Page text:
People like Erik Rosales are hard to describe in just a few words, but we can try; as a Creative Director, Digital Artist, Innovator, Performer, and Host, this talented storyteller has for more than 25 years been pushing the boundaries of what Art can be in the digital age, blending AI and automation with Art and Culture.
Erik Rosales and his friends found their artistic origins on the streets of big cities in Europe and the US. It was there that they gave birth to Sirqus Alfon,” an immersive crossover of artistic creation and stage engineering solutions” as they describe it. Their award-winning performances, manage to effortlessly combine elements of interactivity and physical theatre with video and technology. Since 2020, Erik is the Creative Director of Digital Innovation at Kulturhusets Stadsteatern, the biggest cultural institution in the Nordic countries, creating innovative art projects and exploring cutting-edge Technology for Art. Few years ago, he came in contact with us wanting to learn more about Flic buttons and their integration process. Today, we are proud that Erik is one of our partners and the leading force behind our OSC integration.
We visited his latest show “Rebel Royale“, which has been on tour in parks around Stockholm this summer, with free entrance for all. A captivating hour-long experience that had us dancing and laughing along a creative journey with people of all ages.
Erik was kind enough to let us backstage and see behind the curtains of this production and we spoke about his artistic journey and how our Flic buttons are used to create interactive wonders on stage.
Starting as a street performer, I was curious how that affected his journey as an artist and his current show. ” It’s such a tough school because if they don’t like it, they walk away “, he tells me. ” They are not supposed to do or give you anything. They are usually on their way to work. So they stop and then you have to tear things up and you have to really make some interactivity to make them feel something, and want to be part of it. We want to collaborate. We want the people to be engaged, not just sit and clap.”
Being part of the audience was really one of the most engaging and fun experiences. You don’t frequently see nowadays people of all ages enjoying themselves and only using their phones to be part of an act. I can’t help but ask what’s the goal of the show. ” Our goal and aim with this project was basically to bring a lot of shows that we have only been doing in black boxes outdoors. ” Erik explains. “There are so many interesting ways to just use everyday gadgets and we want to bring magic to everyone’s device.“
” I’m really trying to push how you can create art, how you can touch an audience, how you can explore new ways of telling a story with the new tech toolsets “
However, planning a show that utilizes tech on tour can be proven quite challenging. ” A limitation that we had was that when we started projectors at the time couldn’t compete with the sun. That was one of the biggest achievements to actually be able to do outdoors what we have been secretly doing in different theaters. ” He explains that as technology is an integral part of the show, there was a need to find solutions that are reliable and affordable. This is where his creativity and passion for innovation really come to life: ” We had a LED wall, we had a LED floor, we had LED curtains. It was like a Eurovision kind of setup. It was amazing. The thing was that when a few of the things broke, it was like three weeks waiting time at least to just get new ones. So I need to find new ways to just program the same show. How can I find a workaround? Well, if a phone breaks down, I could just go to a second-hand store or I can even take my own and use that. So I often use cheap electronics, which I can replace anywhere in the world. There are so many things that cost a lot of money but there are affordable ways.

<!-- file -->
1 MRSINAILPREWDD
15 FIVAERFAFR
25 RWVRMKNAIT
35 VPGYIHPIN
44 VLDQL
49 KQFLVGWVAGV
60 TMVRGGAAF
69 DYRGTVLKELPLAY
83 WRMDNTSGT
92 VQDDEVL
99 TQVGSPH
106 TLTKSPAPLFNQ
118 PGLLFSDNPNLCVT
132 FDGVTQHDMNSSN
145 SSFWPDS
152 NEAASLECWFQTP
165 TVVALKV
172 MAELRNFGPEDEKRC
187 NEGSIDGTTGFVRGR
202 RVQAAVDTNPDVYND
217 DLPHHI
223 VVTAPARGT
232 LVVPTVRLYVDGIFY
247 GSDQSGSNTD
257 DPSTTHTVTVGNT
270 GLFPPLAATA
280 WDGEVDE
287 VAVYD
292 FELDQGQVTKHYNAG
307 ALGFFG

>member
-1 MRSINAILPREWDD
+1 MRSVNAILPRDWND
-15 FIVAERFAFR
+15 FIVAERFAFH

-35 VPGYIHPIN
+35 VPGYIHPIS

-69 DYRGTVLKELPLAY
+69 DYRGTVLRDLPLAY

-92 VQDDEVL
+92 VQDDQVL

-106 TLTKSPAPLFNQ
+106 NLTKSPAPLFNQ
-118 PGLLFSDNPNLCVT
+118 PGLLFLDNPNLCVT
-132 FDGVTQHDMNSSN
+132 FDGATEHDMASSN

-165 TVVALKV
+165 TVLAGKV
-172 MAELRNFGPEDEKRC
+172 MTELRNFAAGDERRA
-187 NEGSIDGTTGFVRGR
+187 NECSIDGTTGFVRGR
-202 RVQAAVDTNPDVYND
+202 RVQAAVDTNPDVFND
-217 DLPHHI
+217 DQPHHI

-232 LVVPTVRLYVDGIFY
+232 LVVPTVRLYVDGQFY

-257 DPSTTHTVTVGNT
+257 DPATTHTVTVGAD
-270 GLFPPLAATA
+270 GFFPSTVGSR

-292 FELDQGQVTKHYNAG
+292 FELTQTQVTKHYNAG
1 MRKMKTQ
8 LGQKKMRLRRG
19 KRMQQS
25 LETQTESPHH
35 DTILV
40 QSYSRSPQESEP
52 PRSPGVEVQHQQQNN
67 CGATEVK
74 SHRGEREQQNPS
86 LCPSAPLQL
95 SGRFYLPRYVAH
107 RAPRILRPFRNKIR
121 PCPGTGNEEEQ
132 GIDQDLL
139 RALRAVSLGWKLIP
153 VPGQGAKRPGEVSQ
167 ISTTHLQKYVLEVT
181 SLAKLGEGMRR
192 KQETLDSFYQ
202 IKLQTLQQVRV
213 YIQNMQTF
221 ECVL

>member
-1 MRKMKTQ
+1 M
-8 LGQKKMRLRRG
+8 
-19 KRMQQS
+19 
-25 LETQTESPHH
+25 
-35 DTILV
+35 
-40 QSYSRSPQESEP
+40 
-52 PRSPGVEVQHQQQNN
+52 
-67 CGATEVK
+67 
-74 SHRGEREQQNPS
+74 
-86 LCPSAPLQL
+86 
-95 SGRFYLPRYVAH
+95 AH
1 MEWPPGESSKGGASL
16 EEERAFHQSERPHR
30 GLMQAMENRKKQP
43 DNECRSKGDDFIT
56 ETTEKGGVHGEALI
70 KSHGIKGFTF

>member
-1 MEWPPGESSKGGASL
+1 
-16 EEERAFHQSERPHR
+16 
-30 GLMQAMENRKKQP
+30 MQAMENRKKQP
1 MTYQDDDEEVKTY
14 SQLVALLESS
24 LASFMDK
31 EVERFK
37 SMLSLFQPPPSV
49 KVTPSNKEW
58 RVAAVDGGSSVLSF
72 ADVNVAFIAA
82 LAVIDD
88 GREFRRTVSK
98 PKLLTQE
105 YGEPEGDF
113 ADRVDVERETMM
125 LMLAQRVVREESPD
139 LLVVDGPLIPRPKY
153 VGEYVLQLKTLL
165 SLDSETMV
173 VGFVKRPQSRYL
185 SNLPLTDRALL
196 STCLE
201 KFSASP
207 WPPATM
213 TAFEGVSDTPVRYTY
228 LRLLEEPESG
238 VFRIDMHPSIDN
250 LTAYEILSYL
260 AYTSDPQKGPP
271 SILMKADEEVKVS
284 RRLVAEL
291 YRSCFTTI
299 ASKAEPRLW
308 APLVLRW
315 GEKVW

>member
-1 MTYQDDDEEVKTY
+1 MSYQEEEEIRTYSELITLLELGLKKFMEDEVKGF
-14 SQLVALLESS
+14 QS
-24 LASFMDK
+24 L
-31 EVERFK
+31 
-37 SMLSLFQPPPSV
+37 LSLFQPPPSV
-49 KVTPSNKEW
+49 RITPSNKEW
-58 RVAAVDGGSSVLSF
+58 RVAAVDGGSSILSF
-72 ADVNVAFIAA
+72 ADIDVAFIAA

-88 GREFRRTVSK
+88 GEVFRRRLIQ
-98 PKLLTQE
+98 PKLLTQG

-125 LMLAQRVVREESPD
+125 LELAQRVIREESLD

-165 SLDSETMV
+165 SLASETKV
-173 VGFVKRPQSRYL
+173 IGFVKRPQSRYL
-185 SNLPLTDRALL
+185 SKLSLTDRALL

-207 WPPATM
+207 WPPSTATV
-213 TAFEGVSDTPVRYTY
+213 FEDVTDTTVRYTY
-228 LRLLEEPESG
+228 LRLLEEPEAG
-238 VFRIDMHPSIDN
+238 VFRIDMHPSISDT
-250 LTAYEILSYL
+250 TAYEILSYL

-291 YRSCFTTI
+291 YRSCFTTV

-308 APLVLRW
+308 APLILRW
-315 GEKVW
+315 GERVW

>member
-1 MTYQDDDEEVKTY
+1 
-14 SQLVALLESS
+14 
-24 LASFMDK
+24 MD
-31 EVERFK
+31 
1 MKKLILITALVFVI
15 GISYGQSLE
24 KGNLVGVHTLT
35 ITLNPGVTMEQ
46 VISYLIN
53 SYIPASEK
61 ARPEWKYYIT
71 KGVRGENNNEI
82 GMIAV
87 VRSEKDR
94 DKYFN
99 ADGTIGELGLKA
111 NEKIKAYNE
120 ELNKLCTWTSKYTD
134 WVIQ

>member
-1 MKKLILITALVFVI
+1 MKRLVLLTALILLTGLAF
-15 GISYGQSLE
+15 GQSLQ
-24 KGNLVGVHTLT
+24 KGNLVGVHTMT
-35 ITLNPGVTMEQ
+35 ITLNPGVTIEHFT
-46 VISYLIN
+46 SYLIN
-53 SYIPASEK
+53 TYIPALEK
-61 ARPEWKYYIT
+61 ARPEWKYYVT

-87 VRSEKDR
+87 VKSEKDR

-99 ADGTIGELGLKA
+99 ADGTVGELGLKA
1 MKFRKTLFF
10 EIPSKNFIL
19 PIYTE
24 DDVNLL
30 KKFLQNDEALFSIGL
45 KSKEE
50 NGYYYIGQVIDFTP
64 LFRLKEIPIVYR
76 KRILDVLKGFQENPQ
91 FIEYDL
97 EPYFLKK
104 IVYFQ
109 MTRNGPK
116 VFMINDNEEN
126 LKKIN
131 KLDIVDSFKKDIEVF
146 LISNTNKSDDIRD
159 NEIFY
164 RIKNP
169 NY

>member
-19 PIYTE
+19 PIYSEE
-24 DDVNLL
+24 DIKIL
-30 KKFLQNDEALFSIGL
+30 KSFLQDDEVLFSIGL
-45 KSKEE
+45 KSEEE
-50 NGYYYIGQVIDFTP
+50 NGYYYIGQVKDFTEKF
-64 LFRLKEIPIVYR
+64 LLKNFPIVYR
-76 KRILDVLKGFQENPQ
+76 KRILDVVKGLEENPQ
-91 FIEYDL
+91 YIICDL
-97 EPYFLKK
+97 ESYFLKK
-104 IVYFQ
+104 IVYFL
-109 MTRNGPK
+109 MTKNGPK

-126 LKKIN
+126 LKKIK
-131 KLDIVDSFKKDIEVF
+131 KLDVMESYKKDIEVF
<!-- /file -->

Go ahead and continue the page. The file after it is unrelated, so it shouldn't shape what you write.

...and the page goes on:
I take this opportunity to ask him about how he came across Flic and how he integrated the buttons into the show. “I found out about Flic a few years ago during a hackathon and I contacted you guys and I asked for a really, really important thing, which is battery status. I can’t say before a show that I don’t have more batteries. and I have to cancel. That can’t happen. I need to know the battery status, which can be seen on the app (…) What I love about Flic is that it’s super simple and robust. It hasn’t failed me at all “
When it comes to the main benefit of using the buttons, he states:
” I run everything from a Flic button and basically that makes it possible to tour the world because otherwise I would need to have a lot of tech engineers running the show with a lof of computers. Now I can be the only tech engineer, being on stage. So a lot of shows can be enhanced with this. ”
Before we conclude the interview, I ask him what advice would he give to anyone who wants to experiment with Tech. “You can do so much nowadays with so little money like tech is everywhere. And like if you have a great idea, there are so many ways to achieve this. Don’t just follow what manuals say. Do it the other way around and you will learn something. Maybe it will break three times, but the fourth time it may be worth all the struggle you’ve been through.”
As to what the future brings for our collaboration, Erik is full of ideas and excited about Flic Twist and how it can be implemented in his shows. To use his words before we left “Stay in touch, and let’s create wise madness together”. We most certainly will.